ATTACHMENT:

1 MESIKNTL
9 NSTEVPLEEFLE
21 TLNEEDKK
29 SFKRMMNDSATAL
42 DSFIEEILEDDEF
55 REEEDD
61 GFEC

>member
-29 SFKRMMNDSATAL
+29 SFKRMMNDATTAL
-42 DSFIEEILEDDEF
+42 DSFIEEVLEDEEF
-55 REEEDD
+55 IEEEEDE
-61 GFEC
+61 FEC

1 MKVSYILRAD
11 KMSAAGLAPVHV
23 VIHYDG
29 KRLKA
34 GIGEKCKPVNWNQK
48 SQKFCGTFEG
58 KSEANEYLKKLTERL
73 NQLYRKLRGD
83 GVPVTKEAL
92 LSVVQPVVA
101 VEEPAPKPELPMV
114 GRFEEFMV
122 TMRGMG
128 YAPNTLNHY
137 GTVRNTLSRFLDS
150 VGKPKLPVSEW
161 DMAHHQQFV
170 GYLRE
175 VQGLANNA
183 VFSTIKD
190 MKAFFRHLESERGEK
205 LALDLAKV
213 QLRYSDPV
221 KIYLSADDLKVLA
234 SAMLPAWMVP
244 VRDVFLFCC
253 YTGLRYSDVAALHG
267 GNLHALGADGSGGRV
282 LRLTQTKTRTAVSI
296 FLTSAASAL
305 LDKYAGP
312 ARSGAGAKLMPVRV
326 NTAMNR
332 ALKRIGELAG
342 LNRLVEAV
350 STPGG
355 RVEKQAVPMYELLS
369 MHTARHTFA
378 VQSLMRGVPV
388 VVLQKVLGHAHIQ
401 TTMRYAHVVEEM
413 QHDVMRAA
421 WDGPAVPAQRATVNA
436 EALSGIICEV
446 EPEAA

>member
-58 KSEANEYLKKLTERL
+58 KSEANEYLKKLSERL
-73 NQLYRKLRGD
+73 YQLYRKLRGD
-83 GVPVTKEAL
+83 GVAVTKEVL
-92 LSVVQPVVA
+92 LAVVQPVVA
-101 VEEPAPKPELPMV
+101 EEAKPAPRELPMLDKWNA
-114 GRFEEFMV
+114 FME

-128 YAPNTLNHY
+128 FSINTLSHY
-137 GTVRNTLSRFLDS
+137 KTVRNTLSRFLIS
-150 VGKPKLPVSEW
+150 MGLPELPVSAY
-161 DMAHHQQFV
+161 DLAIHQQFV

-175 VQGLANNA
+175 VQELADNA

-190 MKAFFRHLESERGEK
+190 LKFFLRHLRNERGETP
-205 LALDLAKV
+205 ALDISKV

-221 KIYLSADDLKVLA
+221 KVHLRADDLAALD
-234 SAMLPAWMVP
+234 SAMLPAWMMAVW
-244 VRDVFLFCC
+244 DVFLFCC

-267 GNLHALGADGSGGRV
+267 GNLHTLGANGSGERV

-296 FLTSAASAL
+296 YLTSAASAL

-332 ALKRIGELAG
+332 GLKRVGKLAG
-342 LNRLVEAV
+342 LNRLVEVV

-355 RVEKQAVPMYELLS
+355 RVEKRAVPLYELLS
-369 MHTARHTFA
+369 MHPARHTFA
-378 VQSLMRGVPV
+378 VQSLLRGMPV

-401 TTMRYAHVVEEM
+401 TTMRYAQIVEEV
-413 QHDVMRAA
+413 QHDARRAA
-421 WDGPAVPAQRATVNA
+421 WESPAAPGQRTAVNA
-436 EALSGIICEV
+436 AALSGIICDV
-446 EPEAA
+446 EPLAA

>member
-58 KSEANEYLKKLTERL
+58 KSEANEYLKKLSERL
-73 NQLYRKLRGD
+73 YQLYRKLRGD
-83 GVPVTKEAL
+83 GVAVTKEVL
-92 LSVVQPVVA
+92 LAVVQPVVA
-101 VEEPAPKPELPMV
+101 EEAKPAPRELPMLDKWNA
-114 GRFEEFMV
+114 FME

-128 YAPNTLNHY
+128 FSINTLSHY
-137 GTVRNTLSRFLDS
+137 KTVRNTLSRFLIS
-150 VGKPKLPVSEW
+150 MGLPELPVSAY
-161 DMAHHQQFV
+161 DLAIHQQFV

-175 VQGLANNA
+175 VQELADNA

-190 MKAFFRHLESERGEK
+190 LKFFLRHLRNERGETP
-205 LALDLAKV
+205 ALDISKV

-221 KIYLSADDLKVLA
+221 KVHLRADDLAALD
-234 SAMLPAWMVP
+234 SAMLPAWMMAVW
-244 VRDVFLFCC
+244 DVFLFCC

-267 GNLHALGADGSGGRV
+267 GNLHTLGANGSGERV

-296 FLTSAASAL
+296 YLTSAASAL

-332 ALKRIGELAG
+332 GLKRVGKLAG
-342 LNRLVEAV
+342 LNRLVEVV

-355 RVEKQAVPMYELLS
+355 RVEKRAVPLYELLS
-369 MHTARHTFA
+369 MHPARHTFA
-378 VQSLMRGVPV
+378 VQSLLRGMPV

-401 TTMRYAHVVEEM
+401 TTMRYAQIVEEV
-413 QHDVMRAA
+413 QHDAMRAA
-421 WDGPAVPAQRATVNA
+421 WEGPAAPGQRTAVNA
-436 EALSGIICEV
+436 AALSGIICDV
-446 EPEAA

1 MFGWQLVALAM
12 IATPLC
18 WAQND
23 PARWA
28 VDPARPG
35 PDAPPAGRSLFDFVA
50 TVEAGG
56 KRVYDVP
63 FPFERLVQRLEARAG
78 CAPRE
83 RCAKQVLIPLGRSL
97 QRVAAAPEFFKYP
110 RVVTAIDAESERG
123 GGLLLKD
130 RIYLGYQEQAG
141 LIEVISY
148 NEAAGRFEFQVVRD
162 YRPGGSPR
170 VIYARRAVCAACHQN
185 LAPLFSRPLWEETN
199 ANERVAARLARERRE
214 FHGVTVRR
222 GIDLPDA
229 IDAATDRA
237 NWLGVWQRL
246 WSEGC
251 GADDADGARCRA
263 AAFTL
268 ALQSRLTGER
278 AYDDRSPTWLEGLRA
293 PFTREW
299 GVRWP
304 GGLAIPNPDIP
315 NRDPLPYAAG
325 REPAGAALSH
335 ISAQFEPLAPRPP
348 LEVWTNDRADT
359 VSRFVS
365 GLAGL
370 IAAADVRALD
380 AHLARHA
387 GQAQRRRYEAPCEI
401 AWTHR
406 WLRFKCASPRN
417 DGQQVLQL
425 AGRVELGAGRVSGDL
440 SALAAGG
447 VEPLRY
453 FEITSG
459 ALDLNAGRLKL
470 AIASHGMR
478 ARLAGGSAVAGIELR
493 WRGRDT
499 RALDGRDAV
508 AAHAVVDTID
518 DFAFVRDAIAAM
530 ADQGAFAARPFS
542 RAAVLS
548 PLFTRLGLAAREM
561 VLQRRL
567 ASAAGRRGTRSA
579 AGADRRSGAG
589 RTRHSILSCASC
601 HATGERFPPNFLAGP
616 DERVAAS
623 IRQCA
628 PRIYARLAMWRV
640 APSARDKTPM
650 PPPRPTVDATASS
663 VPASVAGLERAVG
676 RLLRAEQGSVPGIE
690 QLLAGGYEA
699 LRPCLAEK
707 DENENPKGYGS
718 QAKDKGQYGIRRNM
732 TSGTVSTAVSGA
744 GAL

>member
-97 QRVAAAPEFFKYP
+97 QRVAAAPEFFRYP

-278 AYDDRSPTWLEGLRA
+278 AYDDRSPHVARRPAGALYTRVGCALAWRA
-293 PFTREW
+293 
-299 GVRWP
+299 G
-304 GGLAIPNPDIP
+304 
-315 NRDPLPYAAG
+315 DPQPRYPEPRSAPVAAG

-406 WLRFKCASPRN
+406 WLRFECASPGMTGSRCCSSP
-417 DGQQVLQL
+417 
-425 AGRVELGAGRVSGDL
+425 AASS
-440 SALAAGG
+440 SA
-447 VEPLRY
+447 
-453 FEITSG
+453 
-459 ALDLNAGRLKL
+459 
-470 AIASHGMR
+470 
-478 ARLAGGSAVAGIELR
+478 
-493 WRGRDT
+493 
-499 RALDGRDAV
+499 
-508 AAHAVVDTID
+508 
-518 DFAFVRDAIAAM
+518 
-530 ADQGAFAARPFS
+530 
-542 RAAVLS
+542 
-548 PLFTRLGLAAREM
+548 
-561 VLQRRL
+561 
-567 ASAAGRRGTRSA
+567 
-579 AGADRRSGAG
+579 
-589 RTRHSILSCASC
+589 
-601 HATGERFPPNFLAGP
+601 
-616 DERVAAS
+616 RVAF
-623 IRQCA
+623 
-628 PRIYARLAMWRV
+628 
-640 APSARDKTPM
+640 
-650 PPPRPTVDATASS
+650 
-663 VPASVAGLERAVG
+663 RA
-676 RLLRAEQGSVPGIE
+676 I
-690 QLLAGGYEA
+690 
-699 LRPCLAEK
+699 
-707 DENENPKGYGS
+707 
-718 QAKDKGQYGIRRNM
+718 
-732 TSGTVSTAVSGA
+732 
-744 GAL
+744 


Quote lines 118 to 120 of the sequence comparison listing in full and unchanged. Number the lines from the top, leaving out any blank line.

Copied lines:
+446 EPLAA

>member
-58 KSEANEYLKKLTERL